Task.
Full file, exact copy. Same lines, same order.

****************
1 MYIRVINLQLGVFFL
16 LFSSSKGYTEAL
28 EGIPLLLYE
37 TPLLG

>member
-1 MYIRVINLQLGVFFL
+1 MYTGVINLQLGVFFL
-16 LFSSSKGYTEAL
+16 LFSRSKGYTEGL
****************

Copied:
1 MYIRVINLQLGVFFL
16 LFSSSKGYTEAL
28 EGIPLLLYE
37 TPLLG

>member
-1 MYIRVINLQLGVFFL
+1 MYTGVINLQLGVFFL
-16 LFSSSKGYTEAL
+16 LFSRSKGYTEGL